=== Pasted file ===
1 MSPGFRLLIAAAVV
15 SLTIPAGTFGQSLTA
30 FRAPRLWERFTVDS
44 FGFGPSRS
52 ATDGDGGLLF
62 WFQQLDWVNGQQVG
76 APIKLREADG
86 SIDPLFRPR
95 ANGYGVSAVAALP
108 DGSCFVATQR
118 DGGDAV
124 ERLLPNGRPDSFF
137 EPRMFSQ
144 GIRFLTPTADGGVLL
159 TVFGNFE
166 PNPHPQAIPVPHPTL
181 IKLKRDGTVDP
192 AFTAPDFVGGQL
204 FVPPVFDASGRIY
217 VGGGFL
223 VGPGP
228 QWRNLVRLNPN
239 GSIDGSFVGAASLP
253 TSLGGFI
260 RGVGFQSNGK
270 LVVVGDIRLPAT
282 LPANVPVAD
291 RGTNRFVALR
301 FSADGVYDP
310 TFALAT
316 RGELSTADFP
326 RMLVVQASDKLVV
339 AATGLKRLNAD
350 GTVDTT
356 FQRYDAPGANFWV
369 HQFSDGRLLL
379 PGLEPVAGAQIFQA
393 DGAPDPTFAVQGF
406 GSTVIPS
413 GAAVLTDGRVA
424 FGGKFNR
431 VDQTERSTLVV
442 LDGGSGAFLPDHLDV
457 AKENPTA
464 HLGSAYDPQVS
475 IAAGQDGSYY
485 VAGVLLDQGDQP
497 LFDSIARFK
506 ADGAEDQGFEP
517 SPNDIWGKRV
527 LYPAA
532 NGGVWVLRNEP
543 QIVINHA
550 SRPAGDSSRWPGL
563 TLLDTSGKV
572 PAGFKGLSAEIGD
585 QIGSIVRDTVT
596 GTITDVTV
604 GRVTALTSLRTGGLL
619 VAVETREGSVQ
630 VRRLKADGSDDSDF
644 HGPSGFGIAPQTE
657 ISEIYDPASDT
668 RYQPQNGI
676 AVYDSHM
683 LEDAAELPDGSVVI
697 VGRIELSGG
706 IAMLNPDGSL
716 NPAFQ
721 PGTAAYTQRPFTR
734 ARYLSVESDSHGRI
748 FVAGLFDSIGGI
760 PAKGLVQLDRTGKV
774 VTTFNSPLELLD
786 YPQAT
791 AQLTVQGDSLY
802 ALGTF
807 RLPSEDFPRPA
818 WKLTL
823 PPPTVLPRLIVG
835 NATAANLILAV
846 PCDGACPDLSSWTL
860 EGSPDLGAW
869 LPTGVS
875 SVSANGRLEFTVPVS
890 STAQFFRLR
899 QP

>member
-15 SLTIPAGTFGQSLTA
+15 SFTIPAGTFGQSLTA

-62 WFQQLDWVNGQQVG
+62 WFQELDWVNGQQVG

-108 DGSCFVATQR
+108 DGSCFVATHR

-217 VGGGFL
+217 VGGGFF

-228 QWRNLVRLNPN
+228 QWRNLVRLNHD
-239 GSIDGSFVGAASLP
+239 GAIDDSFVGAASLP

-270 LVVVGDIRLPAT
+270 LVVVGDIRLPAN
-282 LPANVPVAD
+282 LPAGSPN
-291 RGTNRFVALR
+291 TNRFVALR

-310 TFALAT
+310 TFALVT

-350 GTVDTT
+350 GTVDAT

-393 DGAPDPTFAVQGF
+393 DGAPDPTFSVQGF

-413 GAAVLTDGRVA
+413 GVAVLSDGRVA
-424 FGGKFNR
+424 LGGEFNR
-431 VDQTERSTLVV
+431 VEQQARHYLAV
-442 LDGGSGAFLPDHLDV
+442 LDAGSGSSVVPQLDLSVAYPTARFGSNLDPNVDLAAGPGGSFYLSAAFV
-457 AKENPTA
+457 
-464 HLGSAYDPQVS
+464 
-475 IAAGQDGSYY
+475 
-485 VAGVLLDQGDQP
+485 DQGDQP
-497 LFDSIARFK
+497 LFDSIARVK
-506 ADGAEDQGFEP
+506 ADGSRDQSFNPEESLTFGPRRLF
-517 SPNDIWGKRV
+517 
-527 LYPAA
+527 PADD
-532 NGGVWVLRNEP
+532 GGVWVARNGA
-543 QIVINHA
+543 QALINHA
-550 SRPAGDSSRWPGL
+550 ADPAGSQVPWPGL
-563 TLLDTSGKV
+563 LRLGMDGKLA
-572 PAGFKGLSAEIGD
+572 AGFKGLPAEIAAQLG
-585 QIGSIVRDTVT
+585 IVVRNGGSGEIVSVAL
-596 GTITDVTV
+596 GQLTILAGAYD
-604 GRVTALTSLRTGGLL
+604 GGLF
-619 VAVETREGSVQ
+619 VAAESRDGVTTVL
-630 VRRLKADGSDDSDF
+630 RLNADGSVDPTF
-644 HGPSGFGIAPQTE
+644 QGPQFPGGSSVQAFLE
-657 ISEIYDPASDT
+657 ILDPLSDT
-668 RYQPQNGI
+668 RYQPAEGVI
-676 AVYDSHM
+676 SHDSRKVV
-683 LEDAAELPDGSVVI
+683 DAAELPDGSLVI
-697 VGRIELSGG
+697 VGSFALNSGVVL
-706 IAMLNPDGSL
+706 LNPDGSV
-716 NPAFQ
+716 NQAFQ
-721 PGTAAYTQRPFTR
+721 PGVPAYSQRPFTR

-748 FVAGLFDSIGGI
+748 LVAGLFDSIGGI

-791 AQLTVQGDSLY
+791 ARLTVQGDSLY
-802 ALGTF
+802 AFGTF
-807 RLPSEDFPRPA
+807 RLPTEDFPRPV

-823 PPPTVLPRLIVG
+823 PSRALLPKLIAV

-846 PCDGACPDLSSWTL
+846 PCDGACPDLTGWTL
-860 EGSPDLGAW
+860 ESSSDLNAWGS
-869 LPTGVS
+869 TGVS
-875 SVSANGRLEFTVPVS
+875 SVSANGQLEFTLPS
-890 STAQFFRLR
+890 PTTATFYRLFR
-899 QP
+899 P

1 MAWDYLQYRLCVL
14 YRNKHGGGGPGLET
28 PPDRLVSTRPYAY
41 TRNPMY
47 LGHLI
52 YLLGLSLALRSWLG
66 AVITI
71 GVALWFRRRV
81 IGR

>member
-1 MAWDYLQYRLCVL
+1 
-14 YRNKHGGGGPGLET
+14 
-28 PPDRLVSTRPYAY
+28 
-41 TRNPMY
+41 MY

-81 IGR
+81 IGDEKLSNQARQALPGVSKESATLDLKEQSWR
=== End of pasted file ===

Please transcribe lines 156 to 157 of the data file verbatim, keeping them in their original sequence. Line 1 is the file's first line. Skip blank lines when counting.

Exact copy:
+630 RLNADGSVDPTF
-644 HGPSGFGIAPQTE